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ARMY OF THE DEAD: 3 ½ STARS. “brings the undead to vivid life.”

The first twenty minutes of “Army of the Dead,” the new Zach Snyder movie now streaming on Netflix, are a blood pumping—and squirting—good time.

In the film’s opening minutes a car careens into a military transport carrying “some Area 51” style cargo. Turns out the “cargo” is a bullet-dodging, bloodthirsty undead creature who quickly lays waste to the security detail guarding the truck, turning them into zombies with a quick chomp or two.

The undead plague quickly spreads. Hardest hit is Las Vegas, which goes into the ultimate lowdown. Walled off to keep the zombies in, Sin City is now the Undead Capital of the World.

Into this mix comes Dave Bautista as Scott Ward, soulful badass and leader of a rag tag team of misfits hired by a wealthy casino owner to infiltrate Vegas, and steal a safe full of cash. The only problem? The hundreds of well-organized zombies between them and the money.

Snyder brings the undead to vivid life in the prologue that sets the stage in an eye-popping (sometimes literally) way and if the entire movie was as inventive as the first twenty minutes, “Army if the Dead” would be a thrilling, darkly funny rollercoaster ride. But once the movie becomes a hybrid of “Oceans 11” and “World War Z” the exuberance fades in favor of more standard zombie fare.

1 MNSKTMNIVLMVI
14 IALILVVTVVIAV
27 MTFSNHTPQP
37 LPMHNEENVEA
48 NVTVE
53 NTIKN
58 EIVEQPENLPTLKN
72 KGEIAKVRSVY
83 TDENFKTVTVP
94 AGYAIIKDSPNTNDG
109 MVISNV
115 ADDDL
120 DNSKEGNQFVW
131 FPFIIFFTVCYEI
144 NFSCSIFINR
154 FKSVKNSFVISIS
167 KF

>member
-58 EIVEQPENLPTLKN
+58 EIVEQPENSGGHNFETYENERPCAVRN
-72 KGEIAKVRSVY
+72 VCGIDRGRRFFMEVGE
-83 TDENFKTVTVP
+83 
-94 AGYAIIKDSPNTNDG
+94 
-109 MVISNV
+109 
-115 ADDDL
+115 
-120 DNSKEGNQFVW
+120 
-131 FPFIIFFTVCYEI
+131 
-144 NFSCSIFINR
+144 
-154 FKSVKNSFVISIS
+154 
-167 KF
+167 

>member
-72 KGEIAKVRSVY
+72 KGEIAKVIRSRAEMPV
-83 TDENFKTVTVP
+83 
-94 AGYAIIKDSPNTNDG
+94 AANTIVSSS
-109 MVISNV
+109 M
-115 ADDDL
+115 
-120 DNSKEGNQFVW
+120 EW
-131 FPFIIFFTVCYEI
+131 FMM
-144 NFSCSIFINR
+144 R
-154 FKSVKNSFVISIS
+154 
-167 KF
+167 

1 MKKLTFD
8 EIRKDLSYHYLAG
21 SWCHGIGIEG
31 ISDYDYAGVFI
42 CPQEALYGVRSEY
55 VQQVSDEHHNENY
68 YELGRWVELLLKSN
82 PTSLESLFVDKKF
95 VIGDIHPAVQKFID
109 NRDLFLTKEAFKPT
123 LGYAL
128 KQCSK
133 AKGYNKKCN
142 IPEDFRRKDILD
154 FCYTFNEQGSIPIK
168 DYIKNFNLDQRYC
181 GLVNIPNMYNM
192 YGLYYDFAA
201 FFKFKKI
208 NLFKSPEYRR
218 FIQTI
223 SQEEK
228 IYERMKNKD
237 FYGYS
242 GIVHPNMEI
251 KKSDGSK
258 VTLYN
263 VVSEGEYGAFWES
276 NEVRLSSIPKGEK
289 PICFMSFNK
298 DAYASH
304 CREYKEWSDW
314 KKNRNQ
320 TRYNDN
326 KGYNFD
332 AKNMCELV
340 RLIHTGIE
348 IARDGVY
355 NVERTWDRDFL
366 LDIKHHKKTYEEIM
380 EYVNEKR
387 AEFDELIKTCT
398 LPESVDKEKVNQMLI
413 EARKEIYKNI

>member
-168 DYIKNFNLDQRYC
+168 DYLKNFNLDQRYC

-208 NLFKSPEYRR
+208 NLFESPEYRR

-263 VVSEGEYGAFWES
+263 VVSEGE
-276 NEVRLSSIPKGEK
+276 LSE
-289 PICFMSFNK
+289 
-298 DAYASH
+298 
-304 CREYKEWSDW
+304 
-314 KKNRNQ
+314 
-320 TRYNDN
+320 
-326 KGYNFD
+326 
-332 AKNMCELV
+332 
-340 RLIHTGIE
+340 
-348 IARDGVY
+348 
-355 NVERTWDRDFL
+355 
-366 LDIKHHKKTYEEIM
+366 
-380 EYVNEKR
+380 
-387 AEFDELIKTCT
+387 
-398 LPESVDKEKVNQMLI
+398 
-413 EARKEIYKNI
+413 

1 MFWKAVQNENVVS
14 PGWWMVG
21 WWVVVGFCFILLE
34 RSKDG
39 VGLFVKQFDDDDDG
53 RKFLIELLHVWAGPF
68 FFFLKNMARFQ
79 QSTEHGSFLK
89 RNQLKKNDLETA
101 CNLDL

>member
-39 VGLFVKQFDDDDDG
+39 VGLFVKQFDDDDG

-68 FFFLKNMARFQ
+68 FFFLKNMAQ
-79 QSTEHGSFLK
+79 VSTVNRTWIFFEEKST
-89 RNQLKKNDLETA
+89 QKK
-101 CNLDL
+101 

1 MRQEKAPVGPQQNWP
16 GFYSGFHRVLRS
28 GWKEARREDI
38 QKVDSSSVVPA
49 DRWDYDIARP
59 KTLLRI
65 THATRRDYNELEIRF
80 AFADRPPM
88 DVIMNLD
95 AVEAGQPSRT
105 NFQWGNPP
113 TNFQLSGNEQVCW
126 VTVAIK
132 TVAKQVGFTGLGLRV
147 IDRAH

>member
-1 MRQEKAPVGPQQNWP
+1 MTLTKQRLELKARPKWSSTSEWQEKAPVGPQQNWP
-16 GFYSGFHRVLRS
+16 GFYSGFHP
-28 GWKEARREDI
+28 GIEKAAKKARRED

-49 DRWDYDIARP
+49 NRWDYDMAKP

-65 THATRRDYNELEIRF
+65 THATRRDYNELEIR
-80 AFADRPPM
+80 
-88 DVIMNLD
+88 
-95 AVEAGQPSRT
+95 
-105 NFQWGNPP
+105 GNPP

Still, there are some innovations to the genre. There’s a lovesick zombie, undead tigers—because it wouldn’t be Las Vegas without one of Siegfried & Roy’s big cats—and zombie Cirque du Soleil contortionists. Beyond that “Army of the Dead” stays true to the conventions of the zombie and heist genres, filtered Snyder’s grim anyone-can-die-at-any-time sensibility.

One major shift from typical zombie lore, however, works well. Zombie king Zeus (Richard Cetrone) is as bloodthirsty as you might imagine, but he also has the capacity for love. It’s a new twist that gives his character more depth, giving him a motivation beyond the usual mindless hunger for humans.

Is “Army of the Dead” scary? Not really. Gross? For sure. There’s enough fake blood here to fill the Dead Sea but as stylish as the slo-motion CGI plasma sprays are, the movie, at 148 minutes it feels overlong and is a bit too deliberately paced. The zombies are cool and slightly more advanced than usual, but, unfortunately, the over-all story isn’t as evolved.

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